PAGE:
Differential Outcomes in an Addressing Disparities Comparative Effectiveness Trial of Community-Based Executive Function Treatments in ASD and ADHD

Friday, May 12, 2017: 4:30 PM
Yerba Buena 7 (Marriott Marquis Hotel)
L. Kenworthy1, L. G. Anthony2, K. Hardy2, J. Safer-Lichtenstein3, A. D. Verbalis2, M. Biel4, S. Seese2, J. F. Strang2, A. B. Ratto5, C. E. Pugliese2, C. K. Kraper2, J. L. Martucci2, M. C. Wills5, C. Luong-Tran6, L. Cannon7, A. C. Sharber6 and B. J. Anthony8, (1)Children's National Medical Center, Rockville, DC, (2)Children's National Health System, Washington, DC, (3)Center for Child and Human Development, Georgetown University, Washington, DC, (4)Georgetown University, Washington, DC, (5)Children's National Medical Center, Washington, DC, (6)Children's National Medical System, Washington, DC, (7)Ivymount School, Rockville, MD, (8)University of Colorado, Denver, Aurora, CO
Background: Economic disparities in access to diagnosis and treatment are prominent in ASD and in ADHD. Both disorders are strongly associated with executive dysfunction, which is itself also an outcome of child poverty. Contingency behavioral management (CBM) is currently considered to be standard care for children with ADHD to treat EF related problems in schools. Unstuck and on Target (UOT) is a cognitive-behavioral executive function (flexibility, goal-setting and planning) intervention, which we found to be effective in middle-income children with ASD (Kenworthy & Anthony et al., 2014). Unlike other cognitive-behavioral treatments, UOT is implemented in school instead of a clinic, making it low cost, accessible and more likely to generalize to real world settings. We adapted UOT and CBM for use with low income and minority families (in either English or Spanish) and children with ASD or ADHD. We developed the CBM intervention, called Parents and Teachers Supporting Students (PATSS) to be accessible/empowering to the students, parents and teachers (e.g. terminology adjusted—“antecedent” changed to “trigger; students participated in the development of their behavior goals), and to specifically target flexibility and other EF problems.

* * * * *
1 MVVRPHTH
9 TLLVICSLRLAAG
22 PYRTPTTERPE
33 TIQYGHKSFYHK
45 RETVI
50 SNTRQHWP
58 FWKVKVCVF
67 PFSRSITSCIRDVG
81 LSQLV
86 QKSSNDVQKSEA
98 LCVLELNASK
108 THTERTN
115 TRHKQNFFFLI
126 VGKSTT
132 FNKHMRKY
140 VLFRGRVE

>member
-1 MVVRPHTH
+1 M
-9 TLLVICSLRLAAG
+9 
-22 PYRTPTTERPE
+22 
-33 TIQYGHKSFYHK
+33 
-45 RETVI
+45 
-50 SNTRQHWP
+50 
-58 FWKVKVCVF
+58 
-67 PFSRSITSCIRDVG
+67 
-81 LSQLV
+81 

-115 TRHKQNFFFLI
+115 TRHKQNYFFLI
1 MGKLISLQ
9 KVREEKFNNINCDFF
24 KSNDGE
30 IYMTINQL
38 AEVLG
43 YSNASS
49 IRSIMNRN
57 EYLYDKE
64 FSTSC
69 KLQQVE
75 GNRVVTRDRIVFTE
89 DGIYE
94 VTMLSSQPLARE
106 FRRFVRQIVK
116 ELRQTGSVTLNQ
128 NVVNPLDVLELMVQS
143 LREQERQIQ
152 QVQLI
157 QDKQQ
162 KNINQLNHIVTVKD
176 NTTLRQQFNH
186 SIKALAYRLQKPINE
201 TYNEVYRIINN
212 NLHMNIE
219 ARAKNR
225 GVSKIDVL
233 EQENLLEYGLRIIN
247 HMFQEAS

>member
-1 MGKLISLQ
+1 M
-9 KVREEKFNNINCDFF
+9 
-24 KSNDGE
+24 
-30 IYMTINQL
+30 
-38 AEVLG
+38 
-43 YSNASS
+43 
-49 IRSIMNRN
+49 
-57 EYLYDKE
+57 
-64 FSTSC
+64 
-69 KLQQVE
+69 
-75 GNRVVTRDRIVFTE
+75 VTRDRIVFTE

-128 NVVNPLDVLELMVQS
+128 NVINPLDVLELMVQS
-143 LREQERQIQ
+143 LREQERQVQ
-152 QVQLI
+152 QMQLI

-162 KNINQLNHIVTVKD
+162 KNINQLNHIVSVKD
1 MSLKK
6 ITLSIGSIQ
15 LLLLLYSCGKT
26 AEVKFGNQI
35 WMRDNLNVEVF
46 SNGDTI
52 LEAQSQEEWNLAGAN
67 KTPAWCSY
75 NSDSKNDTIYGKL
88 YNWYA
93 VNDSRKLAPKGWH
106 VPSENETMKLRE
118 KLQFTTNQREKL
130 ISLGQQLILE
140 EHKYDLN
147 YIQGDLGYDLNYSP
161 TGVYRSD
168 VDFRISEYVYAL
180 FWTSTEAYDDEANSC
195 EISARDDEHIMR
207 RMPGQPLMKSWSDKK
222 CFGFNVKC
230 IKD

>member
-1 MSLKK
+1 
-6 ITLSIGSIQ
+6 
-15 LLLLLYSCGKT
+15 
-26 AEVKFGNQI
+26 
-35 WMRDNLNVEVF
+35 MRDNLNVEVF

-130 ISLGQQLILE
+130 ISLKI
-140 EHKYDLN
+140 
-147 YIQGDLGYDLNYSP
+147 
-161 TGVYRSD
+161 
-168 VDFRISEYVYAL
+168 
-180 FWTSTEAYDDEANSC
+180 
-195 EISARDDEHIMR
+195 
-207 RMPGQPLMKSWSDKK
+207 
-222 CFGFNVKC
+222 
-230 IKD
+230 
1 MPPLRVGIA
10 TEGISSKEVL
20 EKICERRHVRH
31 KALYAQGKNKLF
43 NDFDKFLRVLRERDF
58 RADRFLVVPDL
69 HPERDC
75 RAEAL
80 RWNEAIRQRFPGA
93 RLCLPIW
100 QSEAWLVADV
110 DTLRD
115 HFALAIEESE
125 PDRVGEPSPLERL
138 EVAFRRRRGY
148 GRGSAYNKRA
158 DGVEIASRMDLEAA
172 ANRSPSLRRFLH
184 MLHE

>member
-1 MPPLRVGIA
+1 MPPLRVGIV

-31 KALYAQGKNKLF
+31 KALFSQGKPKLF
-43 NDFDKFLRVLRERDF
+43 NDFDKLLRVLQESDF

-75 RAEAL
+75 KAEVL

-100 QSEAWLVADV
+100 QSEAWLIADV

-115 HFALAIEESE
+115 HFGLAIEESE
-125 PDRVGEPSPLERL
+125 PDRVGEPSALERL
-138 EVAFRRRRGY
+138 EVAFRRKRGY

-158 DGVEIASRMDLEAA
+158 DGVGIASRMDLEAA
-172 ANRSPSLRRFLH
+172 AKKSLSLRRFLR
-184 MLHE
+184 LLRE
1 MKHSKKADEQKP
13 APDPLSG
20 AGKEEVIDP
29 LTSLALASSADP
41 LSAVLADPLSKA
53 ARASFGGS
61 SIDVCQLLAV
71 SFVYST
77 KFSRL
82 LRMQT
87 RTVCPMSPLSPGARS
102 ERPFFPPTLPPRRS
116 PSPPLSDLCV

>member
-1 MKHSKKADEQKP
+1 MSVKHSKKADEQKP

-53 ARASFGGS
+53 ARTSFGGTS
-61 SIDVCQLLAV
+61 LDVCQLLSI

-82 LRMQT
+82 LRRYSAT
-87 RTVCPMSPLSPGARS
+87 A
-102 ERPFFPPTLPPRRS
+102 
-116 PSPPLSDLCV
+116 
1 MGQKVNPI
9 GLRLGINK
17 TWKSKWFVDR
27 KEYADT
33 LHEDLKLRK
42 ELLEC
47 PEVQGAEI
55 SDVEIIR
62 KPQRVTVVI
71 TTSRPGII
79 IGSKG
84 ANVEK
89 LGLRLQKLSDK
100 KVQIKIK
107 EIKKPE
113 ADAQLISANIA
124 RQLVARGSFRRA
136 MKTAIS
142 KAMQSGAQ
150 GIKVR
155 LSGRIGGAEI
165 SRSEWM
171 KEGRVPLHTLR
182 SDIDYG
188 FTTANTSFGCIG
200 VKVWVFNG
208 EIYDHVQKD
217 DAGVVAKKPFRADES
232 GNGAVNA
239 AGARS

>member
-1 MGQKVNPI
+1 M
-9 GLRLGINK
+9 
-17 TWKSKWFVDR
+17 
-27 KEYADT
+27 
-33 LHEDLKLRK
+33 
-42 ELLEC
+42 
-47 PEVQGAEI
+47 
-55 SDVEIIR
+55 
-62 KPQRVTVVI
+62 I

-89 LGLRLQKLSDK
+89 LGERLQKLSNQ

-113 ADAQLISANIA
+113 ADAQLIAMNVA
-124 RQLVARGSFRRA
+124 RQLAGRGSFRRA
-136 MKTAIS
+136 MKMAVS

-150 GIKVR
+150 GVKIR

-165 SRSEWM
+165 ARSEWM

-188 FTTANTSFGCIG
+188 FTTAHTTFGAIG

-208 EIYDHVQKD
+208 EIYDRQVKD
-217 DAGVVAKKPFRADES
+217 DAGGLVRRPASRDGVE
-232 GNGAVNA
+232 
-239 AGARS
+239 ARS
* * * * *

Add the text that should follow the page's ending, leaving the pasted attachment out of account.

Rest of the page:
Objectives: Compare the effectiveness of two EF treatments, UOT and PATSS, in typically underserved children with ASD or ADHD and flexibility problems.

Methods: The interventions were embedded in 22 mainstream Title 1 elementary schools in which at least half of the students qualify for free/reduced lunch fees. All children: had IQ>70; were in 3rd-5thgrade; were identified by school staff as being inflexible and having characteristics of ADHD or ASD; and met diagnostic criteria for either ASD (ADOS-2) or ADHD (MINIKid). 145 children (ASD n=48; ADHD n=97) completed the trial. Of those that completed the trial, only 29.7% were White/Non-Hispanic. The intervention groups were equivalent regarding age, sex, and IQ. Both interventions were delivered by school staff to small groups of students in approximately 20 sessions of 30-40 minutes each. The two interventions were matched for amount of parent, teacher and interventionist training (70% of parents attended a parent training). We compared change in both groups from pre- to post-intervention (PRE, POST) via treatment blinded classroom observations, classroom teacher ratings (SKAMP), WASI Block Design and BRIEF scores.

Results: Fidelity ratings were adequate overall. Performance on all measures improved for both ASD and ADHD children following UOT, but PATSS demonstrated more differentiated effects with more improvements in ADHD. See Table below for paired samples t-tests. Blinded classroom observations also showed some important differential effects in specific behavioral targets. See Figure below for percentages of children who improved on each of the classroom behaviors observed.

Conclusions: Children with ASD and ADHD in low-income schools benefit from community-based EF interventions adapted to engage teachers and families.